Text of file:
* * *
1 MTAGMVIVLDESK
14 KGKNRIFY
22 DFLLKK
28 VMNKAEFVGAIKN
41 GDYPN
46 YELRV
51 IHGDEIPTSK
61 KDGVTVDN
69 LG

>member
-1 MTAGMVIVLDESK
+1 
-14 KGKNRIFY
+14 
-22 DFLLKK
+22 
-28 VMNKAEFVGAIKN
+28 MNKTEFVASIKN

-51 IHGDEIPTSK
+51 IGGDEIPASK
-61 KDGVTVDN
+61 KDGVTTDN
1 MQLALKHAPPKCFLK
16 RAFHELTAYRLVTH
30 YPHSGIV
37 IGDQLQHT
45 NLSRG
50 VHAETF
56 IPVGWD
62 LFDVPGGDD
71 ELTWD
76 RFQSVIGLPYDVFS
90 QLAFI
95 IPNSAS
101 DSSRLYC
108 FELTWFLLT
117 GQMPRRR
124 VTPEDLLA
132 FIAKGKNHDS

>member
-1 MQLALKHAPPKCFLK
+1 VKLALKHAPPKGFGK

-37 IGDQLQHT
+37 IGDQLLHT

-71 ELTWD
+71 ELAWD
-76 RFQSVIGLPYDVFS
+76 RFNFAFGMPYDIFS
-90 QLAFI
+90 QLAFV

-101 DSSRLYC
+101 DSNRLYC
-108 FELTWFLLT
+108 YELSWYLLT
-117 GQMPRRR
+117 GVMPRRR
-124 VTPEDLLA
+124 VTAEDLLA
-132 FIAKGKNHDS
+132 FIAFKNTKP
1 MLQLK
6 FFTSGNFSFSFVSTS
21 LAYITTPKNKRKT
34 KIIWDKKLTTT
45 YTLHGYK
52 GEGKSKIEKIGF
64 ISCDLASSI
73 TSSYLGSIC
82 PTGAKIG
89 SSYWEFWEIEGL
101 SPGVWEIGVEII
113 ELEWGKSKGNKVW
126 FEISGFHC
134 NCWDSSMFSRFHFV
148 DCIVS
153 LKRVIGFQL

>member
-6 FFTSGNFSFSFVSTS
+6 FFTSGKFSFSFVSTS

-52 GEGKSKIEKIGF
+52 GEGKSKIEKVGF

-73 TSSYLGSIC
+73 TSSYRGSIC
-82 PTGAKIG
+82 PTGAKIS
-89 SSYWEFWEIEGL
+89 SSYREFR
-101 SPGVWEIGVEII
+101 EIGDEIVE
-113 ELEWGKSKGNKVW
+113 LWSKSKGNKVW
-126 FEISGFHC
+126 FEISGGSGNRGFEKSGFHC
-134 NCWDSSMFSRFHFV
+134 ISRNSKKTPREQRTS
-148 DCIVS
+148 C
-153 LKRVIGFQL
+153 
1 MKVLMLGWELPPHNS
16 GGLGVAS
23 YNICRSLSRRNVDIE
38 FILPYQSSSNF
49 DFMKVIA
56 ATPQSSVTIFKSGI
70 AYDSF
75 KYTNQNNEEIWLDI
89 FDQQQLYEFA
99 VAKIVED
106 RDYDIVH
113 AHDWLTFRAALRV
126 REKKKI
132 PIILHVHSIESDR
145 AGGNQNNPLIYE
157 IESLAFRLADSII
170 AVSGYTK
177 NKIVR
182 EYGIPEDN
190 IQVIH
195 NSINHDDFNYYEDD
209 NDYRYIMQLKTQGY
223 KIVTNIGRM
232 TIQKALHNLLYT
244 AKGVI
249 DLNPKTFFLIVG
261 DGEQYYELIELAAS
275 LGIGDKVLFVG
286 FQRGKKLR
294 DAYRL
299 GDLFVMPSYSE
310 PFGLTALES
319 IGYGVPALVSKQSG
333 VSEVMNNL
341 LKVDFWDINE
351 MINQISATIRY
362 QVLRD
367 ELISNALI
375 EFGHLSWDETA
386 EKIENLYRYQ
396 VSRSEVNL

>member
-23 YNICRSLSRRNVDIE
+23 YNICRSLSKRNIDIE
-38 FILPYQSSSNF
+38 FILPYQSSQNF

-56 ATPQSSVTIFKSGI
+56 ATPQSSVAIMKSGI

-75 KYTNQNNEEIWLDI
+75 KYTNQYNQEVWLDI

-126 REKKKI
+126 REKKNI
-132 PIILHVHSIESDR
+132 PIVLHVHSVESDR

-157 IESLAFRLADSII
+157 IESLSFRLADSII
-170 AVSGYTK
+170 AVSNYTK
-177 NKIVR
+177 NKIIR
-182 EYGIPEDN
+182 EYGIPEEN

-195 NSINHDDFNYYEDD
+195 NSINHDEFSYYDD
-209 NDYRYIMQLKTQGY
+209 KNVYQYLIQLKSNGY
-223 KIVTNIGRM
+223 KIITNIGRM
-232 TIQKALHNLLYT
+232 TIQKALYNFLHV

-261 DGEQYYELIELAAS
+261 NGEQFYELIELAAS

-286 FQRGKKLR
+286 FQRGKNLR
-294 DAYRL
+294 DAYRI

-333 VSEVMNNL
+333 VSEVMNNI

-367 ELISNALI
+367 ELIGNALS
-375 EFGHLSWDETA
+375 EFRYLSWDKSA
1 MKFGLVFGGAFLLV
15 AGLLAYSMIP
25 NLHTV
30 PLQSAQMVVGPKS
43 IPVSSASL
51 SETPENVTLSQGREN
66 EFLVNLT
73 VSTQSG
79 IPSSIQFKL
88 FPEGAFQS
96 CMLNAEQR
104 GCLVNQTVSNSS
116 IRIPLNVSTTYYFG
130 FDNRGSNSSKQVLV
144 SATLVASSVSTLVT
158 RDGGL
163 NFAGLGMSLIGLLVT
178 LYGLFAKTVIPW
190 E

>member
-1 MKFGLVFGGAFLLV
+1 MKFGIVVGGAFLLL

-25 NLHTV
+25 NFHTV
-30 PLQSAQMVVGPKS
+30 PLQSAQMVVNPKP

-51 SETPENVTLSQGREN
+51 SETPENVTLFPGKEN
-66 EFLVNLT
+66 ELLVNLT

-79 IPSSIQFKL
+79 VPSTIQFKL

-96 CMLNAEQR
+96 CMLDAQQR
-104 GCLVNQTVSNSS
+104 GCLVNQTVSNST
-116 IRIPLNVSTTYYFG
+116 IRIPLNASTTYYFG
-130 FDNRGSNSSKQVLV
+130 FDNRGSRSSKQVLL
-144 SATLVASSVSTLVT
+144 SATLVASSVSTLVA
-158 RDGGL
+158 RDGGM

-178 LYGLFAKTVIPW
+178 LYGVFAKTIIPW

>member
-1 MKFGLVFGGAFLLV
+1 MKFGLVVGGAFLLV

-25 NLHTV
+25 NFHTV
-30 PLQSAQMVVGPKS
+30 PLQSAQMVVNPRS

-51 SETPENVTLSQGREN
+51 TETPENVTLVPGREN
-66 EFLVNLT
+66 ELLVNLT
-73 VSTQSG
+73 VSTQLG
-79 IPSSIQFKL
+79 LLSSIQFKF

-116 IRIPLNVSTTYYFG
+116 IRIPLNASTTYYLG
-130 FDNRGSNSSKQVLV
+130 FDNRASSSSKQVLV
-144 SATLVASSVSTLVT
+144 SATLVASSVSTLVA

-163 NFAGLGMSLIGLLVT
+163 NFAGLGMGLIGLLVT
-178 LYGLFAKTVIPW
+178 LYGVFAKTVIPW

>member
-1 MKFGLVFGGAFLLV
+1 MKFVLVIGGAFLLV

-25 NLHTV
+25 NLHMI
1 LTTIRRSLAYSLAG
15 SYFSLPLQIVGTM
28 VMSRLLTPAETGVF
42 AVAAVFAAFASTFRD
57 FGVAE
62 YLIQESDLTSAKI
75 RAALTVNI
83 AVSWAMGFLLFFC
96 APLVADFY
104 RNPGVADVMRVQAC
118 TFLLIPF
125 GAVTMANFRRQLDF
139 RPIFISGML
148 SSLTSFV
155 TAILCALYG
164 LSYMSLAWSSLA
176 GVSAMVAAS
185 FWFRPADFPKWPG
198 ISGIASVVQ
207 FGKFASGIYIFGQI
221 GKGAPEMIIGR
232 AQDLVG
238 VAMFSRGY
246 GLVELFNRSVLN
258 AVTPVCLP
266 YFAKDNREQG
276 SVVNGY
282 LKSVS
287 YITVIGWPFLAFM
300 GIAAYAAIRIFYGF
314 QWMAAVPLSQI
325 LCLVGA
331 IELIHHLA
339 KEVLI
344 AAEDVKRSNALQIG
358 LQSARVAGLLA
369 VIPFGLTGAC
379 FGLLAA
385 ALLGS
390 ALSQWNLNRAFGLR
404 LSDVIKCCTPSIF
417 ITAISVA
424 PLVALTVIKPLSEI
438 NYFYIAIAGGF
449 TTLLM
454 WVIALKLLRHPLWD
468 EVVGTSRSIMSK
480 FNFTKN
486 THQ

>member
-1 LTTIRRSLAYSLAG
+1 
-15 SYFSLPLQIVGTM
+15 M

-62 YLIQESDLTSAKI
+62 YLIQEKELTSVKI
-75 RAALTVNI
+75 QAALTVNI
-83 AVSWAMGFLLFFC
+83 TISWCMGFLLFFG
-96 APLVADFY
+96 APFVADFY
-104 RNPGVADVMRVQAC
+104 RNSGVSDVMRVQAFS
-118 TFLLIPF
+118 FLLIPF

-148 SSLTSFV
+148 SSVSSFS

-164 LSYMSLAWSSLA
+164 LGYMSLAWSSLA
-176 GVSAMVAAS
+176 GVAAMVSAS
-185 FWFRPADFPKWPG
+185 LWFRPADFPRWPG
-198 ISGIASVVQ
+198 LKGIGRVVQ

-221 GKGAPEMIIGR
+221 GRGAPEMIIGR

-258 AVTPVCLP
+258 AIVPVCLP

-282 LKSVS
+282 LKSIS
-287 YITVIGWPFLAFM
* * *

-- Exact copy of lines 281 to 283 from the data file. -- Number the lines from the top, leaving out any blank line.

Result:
246 GLVELFNRSVLN
258 AVTPVCLP
266 YFAKDNREQG